As health risk factors are identified for each patient, appropriate discussions or counseling of the potential effects of those risks is recommended. Smoking history should be assessed at every visit. If the patient is a smoker, smoking cessation should be addressed at every visit (along with vital signs) and documented.
Documented each visit
Blood pressure as
Blood pressure measurement is an essential indicator of cardiovascular health. Patients seen for episodic care only should have their blood pressure checked periodically.
Children must have blood pressures taken at every physical, beginning at age 3. Either the blood pressure or an indication that it was attempted must be documented.
To provide a database from which a planned course of treatment and care can be developed.
Physical exam findings
Physical exam findings must be documented in the record.
A diagnosis/medical impression consistent with the physical exam findings must be documented in the record.
Studies ordered (lab,
To provide a database from which a planned course of treatment and care can be developed. There is no evidence that the patient is placed at inappropriate risk by a diagnostic or therapeutic procedure.
To provide a database from which a planned course of treatment and care can be developed. Treatment plans are consistent with diagnosis.
An interpretive conference is performed at each Well Child visit explaining the pertinent findings of the examination. Health education is designed to heighten a recipient's awareness and knowledge regarding the prevention of accidental injury or poisoning, and disease or disability caused or aggravated by personal health practices. Documentation may reflect whether or not the parent/guardian asks questions and appropriate information is given by the practitioner.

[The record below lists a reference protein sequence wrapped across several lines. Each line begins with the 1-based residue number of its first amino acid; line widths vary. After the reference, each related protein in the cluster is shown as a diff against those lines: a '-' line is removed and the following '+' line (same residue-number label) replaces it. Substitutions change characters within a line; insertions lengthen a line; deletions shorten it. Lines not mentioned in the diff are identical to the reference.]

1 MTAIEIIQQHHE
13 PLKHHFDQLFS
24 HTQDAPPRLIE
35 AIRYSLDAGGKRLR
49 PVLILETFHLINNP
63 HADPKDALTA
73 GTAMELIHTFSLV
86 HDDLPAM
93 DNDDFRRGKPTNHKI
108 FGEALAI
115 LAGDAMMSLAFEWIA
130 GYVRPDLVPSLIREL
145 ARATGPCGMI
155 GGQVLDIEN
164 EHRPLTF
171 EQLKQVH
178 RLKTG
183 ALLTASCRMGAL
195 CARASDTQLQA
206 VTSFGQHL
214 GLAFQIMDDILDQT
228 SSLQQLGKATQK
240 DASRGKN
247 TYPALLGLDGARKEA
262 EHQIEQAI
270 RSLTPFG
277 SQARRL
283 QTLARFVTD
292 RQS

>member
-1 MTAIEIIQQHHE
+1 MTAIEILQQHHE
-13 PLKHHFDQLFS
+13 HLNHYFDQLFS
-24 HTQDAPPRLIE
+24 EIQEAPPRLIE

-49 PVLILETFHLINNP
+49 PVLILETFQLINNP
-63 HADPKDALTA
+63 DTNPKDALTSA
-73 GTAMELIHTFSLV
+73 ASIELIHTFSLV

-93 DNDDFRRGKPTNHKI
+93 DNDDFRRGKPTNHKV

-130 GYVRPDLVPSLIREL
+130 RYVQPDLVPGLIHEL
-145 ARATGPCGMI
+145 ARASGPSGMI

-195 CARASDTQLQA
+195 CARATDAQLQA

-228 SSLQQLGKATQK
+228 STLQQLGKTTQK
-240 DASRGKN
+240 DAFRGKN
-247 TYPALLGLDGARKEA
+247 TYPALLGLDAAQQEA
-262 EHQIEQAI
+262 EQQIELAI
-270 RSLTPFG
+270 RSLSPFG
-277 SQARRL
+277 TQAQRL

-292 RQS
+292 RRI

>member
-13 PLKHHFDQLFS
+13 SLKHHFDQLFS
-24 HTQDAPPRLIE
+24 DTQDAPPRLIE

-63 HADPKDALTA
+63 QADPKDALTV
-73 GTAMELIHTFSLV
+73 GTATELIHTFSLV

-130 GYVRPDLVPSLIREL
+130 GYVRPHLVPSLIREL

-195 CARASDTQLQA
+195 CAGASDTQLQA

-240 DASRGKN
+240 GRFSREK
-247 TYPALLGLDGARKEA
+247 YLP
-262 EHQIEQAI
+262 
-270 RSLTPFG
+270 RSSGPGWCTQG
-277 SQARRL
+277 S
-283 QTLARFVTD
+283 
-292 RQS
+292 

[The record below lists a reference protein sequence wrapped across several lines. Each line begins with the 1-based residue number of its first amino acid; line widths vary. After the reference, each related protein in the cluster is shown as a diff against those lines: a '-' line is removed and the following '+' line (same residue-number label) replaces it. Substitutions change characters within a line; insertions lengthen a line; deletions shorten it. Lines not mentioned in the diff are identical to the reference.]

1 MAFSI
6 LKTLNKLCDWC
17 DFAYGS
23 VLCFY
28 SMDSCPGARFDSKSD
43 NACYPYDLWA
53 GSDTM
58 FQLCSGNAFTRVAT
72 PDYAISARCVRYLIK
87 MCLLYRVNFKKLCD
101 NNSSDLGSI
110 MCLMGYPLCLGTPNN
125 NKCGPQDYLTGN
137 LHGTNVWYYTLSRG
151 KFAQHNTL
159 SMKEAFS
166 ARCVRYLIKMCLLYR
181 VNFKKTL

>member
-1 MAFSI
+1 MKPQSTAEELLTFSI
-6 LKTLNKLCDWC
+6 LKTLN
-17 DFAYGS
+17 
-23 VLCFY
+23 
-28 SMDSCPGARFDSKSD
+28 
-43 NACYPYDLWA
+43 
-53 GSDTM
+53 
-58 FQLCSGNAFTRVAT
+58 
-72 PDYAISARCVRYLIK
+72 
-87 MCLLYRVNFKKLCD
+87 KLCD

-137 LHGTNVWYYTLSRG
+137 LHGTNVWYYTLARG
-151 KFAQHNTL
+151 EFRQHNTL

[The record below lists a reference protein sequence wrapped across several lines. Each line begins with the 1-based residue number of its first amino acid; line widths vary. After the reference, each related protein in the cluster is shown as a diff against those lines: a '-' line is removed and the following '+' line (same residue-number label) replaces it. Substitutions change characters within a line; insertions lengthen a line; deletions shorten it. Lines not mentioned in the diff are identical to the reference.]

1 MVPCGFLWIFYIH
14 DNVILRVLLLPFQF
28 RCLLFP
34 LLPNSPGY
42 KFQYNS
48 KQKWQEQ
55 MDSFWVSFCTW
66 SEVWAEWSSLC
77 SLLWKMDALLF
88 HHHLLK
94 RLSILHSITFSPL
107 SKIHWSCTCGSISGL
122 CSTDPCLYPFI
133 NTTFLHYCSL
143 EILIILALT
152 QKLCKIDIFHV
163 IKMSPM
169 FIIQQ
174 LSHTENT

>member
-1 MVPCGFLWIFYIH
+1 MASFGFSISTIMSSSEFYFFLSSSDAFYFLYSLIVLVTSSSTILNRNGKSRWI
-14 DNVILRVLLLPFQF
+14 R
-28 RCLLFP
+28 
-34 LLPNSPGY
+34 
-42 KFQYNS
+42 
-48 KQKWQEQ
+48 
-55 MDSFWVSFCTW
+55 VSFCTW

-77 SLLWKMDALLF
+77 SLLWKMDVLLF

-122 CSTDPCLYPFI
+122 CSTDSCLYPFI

Evidence of follow-up
Encounter forms or notes have a notation regarding follow-up care, calls, or visits. The specific time of needed follow-up care is noted in weeks, months, or as needed.
Anticipatory guidance includes upcoming milestones and expectations based on age. Documentation of discussions, counseling, and education regarding age appropriate concerns regarding growth and development, problem prevention, and safety issues. Medicaid only.
All entries are legible
All entries in the patient record must be legible to someone other than the writer.
All entries are dated
Physicians and staff need to date and sign, or initial, all entries in patient records. Dated and signed entries serve to:
- Prevent potential confusion over entered data should questions arise regarding authenticity of the documentation in the medical record
- Validate the source of information in cases where transfer of records becomes necessary.
If initials are used instead of signatures, a signature register needs to be kept on file.
If an electronic charting system is in use, the electronic signature must be password-protected.
For Medicare patients, a signature stamp is not acceptable.
Procedure & surgical notes
Detail(s) support the procedure/service
(CPT or HCPCS code) performed
Documentation within the operative note should resemble the lay description of the CPT or HCPCS code selected. Notes should clearly support each service performed by describing the approach, anatomical site(s), and surgical techniques used. Documentation for repeated procedures on different anatomical sites (fingers, toes, limbs), spinal levels, or paired organs should clearly detail each distinct procedure and support its medical necessity.
Lab & radiology reports
All adult records should document tetanus immunization status. If the status is unknown and not easily obtained from a previous physician, the Centers for Disease Control recommends that the tetanus booster be given. Tetanus boosters should be updated every ten years and assessed by the third visit or with the physical exam.